We needed to run three Mongo server instances to support all of this, which increased the complexity of the platform, which again, used more time... Months later, we decided to turn off most of the security measurements as they were only slowing us down and causing us problems.

Bug #1: over-engineering because of engineering

Over-engineering often comes when we're faced with complicated tasks, which almost all developers love solving. This is very satisfying for our ego and is almost always fun. Most often, though, it's not worth the time and effort for the company.

We can almost always argue that doing something will make this piece of code more stable, or increase the execution speed 10%. But when you're still trying to figure out how a car works, it doesn't really matter what color it is (at least not yet). To fight the over-engineering urge, check out the YAGNI pattern.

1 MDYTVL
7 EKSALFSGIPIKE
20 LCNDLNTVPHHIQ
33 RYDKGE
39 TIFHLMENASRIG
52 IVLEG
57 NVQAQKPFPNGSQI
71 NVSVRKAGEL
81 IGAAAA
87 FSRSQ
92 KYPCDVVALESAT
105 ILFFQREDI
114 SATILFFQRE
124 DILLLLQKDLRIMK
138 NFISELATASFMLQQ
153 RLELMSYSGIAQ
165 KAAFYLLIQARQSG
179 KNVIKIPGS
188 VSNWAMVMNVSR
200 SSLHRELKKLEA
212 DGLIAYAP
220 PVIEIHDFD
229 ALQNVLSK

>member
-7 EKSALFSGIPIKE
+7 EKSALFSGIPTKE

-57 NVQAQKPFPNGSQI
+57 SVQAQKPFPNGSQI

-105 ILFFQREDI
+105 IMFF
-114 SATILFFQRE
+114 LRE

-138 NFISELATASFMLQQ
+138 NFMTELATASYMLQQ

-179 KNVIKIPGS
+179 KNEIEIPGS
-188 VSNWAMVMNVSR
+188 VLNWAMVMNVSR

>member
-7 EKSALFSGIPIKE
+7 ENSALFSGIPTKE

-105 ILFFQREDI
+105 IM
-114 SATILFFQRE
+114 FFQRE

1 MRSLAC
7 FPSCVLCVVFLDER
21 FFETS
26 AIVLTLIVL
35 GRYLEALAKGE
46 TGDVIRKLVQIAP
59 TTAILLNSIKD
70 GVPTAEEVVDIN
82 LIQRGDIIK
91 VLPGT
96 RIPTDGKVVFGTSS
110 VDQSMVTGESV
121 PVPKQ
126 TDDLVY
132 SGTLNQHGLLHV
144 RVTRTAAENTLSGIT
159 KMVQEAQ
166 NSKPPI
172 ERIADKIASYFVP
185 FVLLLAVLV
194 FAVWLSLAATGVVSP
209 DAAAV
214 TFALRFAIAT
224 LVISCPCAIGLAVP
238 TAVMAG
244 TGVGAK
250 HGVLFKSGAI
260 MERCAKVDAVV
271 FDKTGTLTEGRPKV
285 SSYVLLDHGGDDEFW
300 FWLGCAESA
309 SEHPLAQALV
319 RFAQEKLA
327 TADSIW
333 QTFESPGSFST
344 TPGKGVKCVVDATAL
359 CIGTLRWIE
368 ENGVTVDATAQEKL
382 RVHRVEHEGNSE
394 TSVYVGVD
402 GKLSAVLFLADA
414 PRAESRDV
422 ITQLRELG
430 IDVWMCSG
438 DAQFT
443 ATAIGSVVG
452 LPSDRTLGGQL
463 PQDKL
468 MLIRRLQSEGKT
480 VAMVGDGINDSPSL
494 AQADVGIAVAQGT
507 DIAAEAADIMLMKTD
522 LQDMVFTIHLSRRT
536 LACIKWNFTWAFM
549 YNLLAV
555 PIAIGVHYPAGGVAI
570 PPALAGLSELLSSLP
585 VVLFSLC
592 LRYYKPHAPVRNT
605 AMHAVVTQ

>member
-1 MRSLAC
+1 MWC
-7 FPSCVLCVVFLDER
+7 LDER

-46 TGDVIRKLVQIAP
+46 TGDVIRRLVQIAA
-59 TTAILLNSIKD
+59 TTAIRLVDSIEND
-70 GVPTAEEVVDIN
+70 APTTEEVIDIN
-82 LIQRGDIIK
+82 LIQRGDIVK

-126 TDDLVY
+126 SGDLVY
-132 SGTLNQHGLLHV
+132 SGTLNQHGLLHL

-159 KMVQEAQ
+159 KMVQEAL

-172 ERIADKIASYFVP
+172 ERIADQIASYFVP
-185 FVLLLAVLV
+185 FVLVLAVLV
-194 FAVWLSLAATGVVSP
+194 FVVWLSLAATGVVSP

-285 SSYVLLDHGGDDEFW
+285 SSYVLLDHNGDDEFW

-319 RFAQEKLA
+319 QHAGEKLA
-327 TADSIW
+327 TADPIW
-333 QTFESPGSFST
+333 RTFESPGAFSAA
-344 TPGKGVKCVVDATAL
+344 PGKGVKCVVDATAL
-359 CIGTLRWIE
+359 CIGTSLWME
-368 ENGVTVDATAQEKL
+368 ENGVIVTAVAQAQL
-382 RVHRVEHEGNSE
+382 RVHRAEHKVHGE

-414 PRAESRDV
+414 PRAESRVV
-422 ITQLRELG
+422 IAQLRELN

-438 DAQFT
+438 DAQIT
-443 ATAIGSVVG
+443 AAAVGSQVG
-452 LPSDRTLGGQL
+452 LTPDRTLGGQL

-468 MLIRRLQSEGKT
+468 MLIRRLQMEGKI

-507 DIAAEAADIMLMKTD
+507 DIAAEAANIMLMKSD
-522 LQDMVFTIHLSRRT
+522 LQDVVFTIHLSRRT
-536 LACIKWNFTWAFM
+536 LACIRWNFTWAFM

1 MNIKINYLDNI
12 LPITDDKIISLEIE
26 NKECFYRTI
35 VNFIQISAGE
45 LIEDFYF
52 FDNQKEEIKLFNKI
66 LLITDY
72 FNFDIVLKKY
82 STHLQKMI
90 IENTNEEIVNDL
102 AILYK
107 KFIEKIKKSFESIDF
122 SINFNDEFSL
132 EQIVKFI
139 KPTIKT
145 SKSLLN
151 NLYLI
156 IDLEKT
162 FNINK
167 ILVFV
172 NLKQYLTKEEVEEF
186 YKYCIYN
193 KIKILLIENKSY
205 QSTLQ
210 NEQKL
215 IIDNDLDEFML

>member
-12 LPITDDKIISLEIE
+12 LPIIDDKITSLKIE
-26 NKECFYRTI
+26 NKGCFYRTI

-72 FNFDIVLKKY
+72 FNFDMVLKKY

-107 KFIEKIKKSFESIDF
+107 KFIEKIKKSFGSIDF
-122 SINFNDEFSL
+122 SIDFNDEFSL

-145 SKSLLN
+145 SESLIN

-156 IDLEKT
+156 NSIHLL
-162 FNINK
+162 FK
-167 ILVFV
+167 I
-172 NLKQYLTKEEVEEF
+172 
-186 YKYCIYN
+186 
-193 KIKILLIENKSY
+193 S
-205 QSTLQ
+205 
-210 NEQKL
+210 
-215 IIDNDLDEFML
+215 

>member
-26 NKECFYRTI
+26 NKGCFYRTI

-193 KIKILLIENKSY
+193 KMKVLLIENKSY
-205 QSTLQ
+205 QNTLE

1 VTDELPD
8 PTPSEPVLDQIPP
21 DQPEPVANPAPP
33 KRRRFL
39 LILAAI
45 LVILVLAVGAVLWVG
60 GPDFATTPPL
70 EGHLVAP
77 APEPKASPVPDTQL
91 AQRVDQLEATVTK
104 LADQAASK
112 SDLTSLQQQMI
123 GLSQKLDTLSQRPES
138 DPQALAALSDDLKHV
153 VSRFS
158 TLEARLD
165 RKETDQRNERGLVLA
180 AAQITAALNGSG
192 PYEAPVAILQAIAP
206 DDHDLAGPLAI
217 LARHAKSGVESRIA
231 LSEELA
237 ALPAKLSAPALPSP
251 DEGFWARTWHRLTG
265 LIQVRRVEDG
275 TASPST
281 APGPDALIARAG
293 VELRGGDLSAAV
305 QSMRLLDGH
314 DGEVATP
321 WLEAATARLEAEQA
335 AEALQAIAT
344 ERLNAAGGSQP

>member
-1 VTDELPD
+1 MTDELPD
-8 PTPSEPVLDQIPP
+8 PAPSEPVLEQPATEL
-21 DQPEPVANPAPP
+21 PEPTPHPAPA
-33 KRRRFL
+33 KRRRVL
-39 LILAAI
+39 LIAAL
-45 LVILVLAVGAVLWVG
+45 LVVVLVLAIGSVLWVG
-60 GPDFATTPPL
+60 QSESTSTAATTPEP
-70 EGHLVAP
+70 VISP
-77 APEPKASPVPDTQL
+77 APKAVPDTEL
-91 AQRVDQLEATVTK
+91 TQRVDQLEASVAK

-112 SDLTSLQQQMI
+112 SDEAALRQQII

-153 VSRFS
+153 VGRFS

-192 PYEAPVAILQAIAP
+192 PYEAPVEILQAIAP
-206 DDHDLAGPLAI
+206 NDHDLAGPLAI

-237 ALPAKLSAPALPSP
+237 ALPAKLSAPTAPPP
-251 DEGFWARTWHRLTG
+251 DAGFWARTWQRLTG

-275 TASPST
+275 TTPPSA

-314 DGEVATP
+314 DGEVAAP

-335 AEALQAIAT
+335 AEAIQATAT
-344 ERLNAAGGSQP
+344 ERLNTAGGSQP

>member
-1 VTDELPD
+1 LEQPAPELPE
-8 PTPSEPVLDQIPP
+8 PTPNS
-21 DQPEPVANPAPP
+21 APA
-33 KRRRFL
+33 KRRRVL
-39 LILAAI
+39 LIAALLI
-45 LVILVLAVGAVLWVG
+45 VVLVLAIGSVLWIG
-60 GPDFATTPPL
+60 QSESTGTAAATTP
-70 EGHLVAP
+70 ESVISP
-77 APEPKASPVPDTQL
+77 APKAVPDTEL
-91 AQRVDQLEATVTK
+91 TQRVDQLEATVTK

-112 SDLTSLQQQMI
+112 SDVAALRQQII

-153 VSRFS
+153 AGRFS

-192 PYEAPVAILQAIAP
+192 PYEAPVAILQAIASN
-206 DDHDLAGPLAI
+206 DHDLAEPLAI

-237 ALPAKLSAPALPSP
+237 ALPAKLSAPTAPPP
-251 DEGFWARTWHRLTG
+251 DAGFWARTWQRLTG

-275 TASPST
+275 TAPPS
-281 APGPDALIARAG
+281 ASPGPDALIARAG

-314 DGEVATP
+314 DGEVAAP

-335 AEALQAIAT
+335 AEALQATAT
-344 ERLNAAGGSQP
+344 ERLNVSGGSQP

YAGNI

Dev-Ops on demand

While finishing up a project which used our now almost finished platform, we decided to set it up on AWS, with which we didn't have too much prior experience working with, as we used to set up everything on our servers. One of our first impressions was that it's very nice how AWS makes horizontal scaling fairly easy.

And having more instances of Memcached, Kafka, and Mongo is always better than running just one instance. If one instance fails others will take over, the component can handle more load and so on. Also, the changes we made on the database management as part of the 1st bug meant that we now had to have multiple instances of Mongo.

What basically happened was this:

Say "NO"

Here I just didn't want to counter our dev-ops although there was no clear reason for scaling up. At least the dev-ops guy had some fun.

Bug #2: never saying "no"

Fear of conflict is natural but sometimes necessary. Although, ideally, we always try to come to a solution together, so there is always a clear understanding of the logic behind our decisions.

We always make an effort to be open to new ideas, but the world is not black and white and that means hard decisions will have to be made. And oftentimes, the best thing we can do is consider "what minimal effort will produce maximum output?"

Scaling down